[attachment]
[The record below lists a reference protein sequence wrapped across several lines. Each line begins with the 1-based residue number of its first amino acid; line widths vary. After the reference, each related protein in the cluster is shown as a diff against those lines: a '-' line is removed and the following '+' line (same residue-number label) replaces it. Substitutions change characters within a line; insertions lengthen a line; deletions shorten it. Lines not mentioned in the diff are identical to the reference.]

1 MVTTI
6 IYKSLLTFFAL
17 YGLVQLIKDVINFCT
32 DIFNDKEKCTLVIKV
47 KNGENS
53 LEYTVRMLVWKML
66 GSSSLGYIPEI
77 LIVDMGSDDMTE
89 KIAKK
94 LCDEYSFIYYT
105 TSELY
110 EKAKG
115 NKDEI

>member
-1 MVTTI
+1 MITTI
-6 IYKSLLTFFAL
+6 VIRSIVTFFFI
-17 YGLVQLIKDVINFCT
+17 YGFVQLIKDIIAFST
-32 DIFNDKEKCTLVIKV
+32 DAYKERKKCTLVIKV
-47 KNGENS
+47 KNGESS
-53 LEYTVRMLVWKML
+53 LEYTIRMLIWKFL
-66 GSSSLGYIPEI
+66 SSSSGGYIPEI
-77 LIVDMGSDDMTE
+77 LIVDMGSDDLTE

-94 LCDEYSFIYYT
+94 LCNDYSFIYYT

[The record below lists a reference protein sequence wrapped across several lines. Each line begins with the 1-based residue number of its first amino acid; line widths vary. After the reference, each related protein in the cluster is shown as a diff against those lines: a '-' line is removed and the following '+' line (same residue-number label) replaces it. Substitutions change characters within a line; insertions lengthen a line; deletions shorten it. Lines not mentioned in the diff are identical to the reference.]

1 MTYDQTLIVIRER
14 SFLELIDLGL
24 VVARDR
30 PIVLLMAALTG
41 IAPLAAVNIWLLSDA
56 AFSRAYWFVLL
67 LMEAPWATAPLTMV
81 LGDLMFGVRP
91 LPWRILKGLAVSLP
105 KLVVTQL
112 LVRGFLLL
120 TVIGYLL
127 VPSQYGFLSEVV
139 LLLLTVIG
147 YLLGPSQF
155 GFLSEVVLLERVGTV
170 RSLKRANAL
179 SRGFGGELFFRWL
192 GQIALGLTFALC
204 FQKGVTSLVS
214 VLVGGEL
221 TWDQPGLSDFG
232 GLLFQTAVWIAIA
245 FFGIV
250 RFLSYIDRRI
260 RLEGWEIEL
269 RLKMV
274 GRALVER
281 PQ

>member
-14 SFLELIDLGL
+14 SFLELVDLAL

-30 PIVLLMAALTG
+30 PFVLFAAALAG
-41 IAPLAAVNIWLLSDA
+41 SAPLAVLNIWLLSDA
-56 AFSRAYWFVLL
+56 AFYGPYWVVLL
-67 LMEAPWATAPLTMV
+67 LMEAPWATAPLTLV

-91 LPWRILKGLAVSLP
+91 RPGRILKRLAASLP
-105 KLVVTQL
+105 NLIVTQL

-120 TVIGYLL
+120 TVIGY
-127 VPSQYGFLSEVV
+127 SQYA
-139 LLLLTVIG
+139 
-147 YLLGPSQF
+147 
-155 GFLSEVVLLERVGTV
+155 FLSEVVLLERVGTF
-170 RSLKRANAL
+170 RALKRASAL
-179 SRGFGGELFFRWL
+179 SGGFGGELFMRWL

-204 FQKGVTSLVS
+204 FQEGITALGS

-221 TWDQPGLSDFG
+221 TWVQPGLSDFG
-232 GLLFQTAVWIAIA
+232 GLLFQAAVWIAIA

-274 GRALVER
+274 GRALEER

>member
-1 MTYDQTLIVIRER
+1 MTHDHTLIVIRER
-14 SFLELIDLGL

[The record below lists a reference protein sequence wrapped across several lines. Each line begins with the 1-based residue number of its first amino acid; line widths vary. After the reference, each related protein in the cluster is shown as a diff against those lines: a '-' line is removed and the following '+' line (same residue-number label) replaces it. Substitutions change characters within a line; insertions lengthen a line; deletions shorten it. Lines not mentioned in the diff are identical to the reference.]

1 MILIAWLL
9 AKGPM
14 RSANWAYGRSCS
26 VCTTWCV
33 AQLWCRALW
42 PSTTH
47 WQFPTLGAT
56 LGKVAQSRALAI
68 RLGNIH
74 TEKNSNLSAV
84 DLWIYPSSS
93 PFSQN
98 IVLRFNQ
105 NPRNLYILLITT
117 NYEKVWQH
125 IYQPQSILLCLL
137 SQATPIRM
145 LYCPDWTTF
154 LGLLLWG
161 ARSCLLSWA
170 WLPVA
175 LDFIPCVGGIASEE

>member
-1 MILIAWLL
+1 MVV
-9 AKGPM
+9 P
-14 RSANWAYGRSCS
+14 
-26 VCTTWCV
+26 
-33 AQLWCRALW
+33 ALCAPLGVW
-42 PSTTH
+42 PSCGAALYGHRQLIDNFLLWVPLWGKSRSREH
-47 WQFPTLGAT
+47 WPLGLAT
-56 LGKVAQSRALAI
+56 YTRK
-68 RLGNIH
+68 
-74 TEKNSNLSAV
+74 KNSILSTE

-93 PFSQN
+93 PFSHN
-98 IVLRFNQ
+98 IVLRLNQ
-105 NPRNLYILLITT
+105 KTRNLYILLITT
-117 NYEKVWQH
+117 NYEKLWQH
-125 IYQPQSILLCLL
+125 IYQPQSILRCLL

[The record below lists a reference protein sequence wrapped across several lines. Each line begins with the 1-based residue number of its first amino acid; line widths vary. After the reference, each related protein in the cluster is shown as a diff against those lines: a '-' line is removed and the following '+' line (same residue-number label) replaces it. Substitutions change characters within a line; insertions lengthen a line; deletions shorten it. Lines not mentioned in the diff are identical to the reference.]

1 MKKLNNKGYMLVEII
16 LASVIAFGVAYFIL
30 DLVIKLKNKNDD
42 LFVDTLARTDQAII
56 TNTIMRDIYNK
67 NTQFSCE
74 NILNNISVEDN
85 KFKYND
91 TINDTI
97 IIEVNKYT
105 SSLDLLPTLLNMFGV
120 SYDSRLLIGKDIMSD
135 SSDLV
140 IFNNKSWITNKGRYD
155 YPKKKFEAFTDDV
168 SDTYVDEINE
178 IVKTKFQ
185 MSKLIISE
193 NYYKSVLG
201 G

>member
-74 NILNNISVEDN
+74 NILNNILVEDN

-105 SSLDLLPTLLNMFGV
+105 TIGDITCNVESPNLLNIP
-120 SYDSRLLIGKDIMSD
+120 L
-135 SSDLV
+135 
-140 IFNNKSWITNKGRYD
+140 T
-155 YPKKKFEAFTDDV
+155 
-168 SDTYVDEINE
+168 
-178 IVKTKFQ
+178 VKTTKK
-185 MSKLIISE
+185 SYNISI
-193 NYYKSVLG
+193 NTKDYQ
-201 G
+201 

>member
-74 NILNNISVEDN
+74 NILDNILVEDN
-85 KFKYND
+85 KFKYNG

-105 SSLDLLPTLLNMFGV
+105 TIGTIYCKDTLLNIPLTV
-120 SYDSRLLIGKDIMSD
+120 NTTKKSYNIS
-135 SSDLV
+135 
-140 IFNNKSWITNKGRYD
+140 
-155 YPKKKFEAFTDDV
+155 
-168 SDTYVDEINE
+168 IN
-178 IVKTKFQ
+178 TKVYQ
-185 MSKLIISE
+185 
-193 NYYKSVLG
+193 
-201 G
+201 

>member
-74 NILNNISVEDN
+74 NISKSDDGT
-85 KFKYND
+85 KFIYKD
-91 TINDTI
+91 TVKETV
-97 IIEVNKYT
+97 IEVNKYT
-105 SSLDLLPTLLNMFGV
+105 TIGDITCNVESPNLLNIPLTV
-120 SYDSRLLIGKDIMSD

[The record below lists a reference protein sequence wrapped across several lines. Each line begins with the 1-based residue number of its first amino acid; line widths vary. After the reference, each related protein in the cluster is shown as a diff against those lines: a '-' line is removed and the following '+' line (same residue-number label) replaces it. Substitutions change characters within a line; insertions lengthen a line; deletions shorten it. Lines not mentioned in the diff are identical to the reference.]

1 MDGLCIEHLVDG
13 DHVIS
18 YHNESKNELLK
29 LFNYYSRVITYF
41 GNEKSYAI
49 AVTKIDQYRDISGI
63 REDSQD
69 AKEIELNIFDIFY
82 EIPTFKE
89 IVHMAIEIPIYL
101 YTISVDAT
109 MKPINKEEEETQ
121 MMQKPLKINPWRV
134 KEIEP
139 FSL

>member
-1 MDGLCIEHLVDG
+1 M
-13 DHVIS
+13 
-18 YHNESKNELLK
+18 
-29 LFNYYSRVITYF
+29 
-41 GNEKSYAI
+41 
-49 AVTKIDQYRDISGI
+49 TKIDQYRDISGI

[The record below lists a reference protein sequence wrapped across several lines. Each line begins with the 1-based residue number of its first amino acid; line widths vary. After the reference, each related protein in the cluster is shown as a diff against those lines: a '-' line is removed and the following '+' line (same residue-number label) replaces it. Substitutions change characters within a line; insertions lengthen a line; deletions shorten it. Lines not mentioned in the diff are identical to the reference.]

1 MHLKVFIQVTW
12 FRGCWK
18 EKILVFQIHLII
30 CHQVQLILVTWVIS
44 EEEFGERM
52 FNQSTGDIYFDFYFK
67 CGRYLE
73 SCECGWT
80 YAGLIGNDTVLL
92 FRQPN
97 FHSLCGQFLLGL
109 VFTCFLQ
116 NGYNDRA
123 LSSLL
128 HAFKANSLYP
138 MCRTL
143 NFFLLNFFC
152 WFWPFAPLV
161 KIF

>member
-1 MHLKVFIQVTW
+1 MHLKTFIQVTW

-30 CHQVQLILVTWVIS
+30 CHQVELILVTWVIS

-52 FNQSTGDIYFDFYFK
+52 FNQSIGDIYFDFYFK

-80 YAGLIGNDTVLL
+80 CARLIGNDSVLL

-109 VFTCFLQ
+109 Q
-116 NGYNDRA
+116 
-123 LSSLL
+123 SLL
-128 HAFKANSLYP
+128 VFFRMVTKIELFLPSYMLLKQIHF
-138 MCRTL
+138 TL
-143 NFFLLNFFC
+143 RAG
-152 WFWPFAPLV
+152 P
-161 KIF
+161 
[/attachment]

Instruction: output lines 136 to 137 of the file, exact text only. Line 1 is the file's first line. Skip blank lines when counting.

+26 
-33 AQLWCRALW